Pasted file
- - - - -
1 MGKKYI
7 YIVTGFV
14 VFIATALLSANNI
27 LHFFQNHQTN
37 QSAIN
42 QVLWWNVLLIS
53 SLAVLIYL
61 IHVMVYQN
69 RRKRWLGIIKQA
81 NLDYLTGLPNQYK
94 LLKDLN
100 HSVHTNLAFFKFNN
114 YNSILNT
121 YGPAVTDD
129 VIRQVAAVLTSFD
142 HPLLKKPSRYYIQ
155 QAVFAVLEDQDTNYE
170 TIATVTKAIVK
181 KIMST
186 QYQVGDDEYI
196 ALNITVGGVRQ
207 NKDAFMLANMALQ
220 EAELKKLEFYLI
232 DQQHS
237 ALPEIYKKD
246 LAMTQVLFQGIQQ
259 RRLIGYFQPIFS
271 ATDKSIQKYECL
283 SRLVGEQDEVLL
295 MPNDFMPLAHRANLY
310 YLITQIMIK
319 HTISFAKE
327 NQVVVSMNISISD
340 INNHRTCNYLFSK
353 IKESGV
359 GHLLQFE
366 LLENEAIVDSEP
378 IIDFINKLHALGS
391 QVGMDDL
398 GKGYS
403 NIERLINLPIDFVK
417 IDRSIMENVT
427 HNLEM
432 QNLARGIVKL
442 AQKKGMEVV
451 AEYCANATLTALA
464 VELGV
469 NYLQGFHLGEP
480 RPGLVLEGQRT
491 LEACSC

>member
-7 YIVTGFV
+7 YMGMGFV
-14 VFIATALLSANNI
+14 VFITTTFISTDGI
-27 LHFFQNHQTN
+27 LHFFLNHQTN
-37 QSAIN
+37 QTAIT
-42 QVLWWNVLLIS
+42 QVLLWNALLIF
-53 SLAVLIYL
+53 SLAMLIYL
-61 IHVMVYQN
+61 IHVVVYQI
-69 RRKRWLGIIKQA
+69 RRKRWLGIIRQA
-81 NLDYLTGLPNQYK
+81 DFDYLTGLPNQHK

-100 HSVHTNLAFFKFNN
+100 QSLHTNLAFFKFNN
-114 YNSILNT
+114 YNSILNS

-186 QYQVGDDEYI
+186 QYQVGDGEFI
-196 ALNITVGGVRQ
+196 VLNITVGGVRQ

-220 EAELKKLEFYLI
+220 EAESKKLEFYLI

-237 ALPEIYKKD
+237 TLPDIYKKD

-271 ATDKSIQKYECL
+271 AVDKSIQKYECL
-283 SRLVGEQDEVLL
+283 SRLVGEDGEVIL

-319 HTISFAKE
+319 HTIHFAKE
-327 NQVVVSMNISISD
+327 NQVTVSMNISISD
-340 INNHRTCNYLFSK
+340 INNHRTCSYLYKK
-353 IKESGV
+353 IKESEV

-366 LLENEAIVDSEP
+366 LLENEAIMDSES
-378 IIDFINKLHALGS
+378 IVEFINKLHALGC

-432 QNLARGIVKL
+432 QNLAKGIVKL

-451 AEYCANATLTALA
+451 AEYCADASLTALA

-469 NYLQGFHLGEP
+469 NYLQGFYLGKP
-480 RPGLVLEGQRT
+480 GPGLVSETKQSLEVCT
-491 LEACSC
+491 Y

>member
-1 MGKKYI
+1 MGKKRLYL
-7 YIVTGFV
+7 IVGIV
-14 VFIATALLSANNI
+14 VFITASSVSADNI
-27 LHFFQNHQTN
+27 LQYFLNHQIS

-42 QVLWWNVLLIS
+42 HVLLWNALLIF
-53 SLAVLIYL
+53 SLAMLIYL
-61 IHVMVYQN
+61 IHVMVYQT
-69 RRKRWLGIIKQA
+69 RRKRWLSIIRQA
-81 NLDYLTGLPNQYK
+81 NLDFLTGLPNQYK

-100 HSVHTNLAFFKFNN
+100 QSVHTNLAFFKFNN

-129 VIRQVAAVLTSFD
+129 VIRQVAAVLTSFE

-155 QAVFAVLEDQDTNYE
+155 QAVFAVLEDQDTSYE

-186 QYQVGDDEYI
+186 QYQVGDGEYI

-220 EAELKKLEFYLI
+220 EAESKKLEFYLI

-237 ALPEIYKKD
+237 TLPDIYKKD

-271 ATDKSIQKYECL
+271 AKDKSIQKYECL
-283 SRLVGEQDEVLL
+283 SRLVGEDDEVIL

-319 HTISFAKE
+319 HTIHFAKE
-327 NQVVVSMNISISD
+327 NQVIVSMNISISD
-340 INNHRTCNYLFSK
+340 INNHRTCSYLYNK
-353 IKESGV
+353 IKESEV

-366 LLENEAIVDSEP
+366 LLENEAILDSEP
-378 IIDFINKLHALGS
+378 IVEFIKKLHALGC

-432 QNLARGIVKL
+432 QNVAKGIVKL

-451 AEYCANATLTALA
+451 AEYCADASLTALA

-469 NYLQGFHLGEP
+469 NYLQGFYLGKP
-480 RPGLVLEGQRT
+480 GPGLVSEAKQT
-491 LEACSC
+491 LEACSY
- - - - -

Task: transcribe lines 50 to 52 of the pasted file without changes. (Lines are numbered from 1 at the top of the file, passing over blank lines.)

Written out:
491 LEACSC

>member
-7 YIVTGFV